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<<back forward>> -- News and information about meteor showers, solar flares, auroras, and near-Earth asteroids
Current conditions
Solar wind
speed: 498.6 km/sec
density: 0.9 protons/cm3
explanation | more data
Updated: Today at 2241 UT
X-ray Solar Flares
6-hr max: A0
2245 UT Nov27
24-hr: A0
1105 UT Nov27
explanation | more data
Updated: Today at: 2245 UT
Daily Sun: 27 Nov 08
A new sunspot may be forming at the indicated location. This magnetogram shows the location more precisely. Readers, if you have a solar telescope, take a look. Credit: SOHO/MDI
Sunspot number: 0
What is the sunspot number?
Updated 26 Nov. 2008
Far side of the Sun:
This holographic image reveals no sunspots on the far side of the sun. Image credit: SOHO/MDI
Planetary K-index
Now: Kp= 2 quiet
24-hr max: Kp= 3
explanation | more data
Current Auroral Oval:
Switch to: Europe, USA, New Zealand, Antarctica
What is the auroral oval?
Interplanetary Mag. Field
Btotal: 3.5 nT
Bz: 2.1 nT north
explanation | more data
Updated: Today at 2243 UT
Coronal Holes:
Earth is inside a solar wind stream flowing from the indicated coronal hole. Credit: SOHO Extreme UV Telescope
NOAA Forecasts
Updated at: 2008 Nov 27 2201 UTC
0-24 hr
24-48 hr
01 %
01 %
01 %
01 %
Geomagnetic Storms:
Probabilities for significant disturbances in Earth's magnetic field are given for three activity levels: active, minor storm, severe storm
Updated at: 2008 Nov 27 2201 UTC
0-24 hr
24-48 hr
05 %
05 %
01 %
01 %
01 %
01 %
High latitudes
0-24 hr
24-48 hr
05 %
05 %
01 %
01 %
01 %
01 %
What's up in Space
November 27, 2008
NORTHERN LIGHTS: Did you sleep through the auroras of November? Next time get a wake-up call: Spaceweather PHONE.  

ISS TOOLBAG: NASA's runaway toolbag dropped from the International Space Station on Nov. 18th can be seen through binoculars as it orbits Earth. Europeans are favored with a series of flybys in the nights ahead. The backpack-sized bag is drifting away from the ISS and it now leads the station by about eight minutes. Check the Simple Satellite Tracker for flyby times.

THANKSGIVING SUN: This morning Greg Piepol of Rockville, Maryland, looked through the eyepiece of his backyard solar telescope and observed a very curious sunspot:

"Happy Thanksgiving!" says Piepol. "I must have been thinking about dinner because when I did a double-take the turkey was gone." The real Thanksgiving sun is pictured here. A new sunspot is forming near the center of the sun's disk but it has not yet formed a dark turkey-core. Stay tuned for updates.

more images: from Andy Yeung of Hong Kong; from Stephen Ames of Hodgenville, Kentucky

SUNSET PLANETS: When the sun sets tonight, go outside and look southwest. Venus and Jupiter are beautifully close together in the twilight sky. Konstantinos Christodoulopoulos sends this picture taken just hours ago from Athens, Greece:

Photo details: Canon EOS 300D, 2 sec, ISO 200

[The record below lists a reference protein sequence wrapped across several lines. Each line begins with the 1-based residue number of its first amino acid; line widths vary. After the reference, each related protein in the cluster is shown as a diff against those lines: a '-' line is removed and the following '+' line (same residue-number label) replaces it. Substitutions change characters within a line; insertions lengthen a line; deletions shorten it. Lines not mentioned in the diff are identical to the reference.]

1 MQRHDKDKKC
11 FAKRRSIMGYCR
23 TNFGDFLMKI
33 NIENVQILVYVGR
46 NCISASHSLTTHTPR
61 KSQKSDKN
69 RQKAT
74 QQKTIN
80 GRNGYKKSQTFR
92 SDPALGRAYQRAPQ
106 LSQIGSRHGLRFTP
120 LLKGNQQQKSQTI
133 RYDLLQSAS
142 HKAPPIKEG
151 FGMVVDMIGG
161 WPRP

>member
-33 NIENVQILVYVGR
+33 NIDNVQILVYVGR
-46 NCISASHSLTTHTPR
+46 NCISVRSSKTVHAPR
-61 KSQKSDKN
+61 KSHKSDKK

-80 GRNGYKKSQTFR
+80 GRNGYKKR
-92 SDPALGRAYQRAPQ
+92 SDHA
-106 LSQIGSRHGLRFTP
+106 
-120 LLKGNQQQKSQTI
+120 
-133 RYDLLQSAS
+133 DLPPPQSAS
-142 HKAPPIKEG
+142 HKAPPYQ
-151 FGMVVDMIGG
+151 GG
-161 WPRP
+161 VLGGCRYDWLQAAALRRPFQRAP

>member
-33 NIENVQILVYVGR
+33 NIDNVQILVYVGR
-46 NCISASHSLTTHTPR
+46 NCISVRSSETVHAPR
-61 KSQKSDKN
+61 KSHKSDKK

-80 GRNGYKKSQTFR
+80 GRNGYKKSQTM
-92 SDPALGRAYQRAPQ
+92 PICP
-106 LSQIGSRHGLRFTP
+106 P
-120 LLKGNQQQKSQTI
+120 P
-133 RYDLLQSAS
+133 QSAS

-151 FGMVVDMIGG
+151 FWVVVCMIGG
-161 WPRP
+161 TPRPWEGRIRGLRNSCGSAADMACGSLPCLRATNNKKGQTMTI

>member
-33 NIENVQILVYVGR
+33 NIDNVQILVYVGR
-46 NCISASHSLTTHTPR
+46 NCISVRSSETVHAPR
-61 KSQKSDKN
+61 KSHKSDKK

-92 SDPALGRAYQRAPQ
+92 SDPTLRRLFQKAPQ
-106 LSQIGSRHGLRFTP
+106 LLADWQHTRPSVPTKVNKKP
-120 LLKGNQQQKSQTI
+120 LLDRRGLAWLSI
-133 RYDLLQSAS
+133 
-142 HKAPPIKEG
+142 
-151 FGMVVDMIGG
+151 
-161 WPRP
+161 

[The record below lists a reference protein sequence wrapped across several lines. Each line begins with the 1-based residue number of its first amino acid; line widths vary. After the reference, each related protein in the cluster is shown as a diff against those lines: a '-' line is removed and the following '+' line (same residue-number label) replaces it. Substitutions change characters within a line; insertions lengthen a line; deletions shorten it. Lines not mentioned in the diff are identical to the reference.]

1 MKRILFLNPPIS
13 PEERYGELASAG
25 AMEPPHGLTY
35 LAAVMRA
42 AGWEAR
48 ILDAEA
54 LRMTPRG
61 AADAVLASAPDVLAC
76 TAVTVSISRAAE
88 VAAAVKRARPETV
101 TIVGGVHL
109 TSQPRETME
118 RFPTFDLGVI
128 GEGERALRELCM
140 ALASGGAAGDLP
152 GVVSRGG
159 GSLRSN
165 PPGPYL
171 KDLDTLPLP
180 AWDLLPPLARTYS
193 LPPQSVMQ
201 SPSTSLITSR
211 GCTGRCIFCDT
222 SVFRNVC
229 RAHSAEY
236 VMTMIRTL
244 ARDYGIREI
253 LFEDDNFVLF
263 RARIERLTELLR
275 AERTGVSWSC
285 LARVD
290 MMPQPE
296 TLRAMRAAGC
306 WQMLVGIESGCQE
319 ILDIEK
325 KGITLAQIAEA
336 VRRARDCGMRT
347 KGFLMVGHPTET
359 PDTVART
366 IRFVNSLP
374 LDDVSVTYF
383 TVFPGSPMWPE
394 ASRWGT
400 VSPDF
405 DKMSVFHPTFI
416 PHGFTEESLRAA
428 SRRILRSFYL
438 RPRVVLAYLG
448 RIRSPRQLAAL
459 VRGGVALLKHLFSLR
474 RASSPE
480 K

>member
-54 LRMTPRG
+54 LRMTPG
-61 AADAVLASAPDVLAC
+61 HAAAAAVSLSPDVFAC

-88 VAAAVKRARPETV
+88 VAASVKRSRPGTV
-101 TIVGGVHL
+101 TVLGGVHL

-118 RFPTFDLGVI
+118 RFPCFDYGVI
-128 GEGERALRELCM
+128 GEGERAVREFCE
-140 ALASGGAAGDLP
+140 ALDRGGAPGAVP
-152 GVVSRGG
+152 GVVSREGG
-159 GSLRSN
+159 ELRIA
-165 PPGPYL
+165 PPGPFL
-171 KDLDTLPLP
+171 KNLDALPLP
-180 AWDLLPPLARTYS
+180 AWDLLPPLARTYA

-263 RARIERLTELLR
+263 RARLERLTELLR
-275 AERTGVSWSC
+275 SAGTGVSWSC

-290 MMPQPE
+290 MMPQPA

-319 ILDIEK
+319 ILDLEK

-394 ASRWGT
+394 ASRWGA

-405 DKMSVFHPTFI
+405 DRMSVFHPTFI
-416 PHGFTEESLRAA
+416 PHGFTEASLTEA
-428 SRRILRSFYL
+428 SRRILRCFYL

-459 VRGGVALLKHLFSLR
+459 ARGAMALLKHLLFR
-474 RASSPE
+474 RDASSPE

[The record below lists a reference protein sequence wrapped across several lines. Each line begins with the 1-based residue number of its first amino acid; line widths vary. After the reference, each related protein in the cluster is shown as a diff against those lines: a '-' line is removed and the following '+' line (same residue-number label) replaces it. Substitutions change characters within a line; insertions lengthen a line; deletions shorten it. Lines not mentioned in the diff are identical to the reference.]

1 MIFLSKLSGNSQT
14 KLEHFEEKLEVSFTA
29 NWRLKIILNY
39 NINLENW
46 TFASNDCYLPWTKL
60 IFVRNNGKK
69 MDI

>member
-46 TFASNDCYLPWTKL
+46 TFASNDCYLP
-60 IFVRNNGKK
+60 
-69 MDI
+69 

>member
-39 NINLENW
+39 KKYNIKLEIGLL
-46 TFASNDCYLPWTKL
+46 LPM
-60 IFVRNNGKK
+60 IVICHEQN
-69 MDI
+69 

Readers, if you think this is pretty, just wait. The two worlds are converging for a spectacular conjunction with the Moon on Dec. 1st. Some astronomers are calling it the "sky show of the year." Don't miss it! Sky maps: Nov. 27, 28, 29, 30, Dec 1.

more images: from P-M Hedén of Vallentuna, Sweden; from Martin Popek of Nýdek, Czech Republic; from Jim Saueressig of Burlington, Kansas; from Philip Harrington of Middle Island, New York; from Zlatko Pasko of Stara Pazova, Serbia; from Michel Hersen of Portland, Oregon; from Mark E. Peter of Ohio State University, Columbus, Ohio; from Brian Emfinger of Ozark, Arkansas;

UPDATED: Nov. 2008 Aurora Gallery
[Previous Novembers: 2007, 2006, 2004, 2003, 2001, 2000]

Near-Earth Asteroids
Potentially Hazardous Asteroids (PHAs) are space rocks larger than approximately 100m that can come closer to Earth than 0.05 AU. None of the known PHAs is on a collision course with our planet, although astronomers are finding new ones all the time.
On November 27, 2008 there were 1002 potentially hazardous asteroids.
Nov. 2008 Earth-asteroid encounters:
Miss Distance
2008 TX3
Nov. 1
9 LD
45 m
2008 UT95
Nov. 2
1.5 LD
15 m
2008 UC7
Nov. 2
4.5 LD
17 m
2008 VM
Nov. 3
0.1 LD
4 m
2008 VA4
Nov. 4
7.7 LD
49 m
2008 VB4
Nov. 4
1.3 LD
10 m
2008 VC
Nov. 4
4.4 LD
18 m
4179 Toutatis
Nov. 9
20 LD
3.8 km
2008 WO2
Nov. 16
1.0 LD
5 m
2004 XK3
Nov. 18
1.8 LD
60 m
2008 VZ3
Nov. 22
5.7 LD
55 m
2008 WD
Nov. 24
6.9 LD
30 m
2008 WC
Nov. 26
5.1 LD
23 m
Notes: LD means "Lunar Distance." 1 LD = 384,401 km, the distance between Earth and the Moon. 1 LD also equals 0.00256 AU. MAG is the visual magnitude of the asteroid on the date of closest approach.
Essential Links
NOAA Space Weather Prediction Center
  The official U.S. government space weather bureau
Atmospheric Optics
  The first place to look for information about sundogs, pillars, rainbows and related phenomena.
Solar and Heliospheric Observatory
  Realtime and archival images of the Sun from SOHO.
  3D views of the sun from NASA's Solar and Terrestrial Relations Observatory
Daily Sunspot Summaries
  from the NOAA Space Environment Center
Current Solar Images
  from the National Solar Data Analysis Center
Science Central
  a one-stop hub for all things scientific
  more links...
©2008, -- This site is penned daily by Dr. Tony Phillips.
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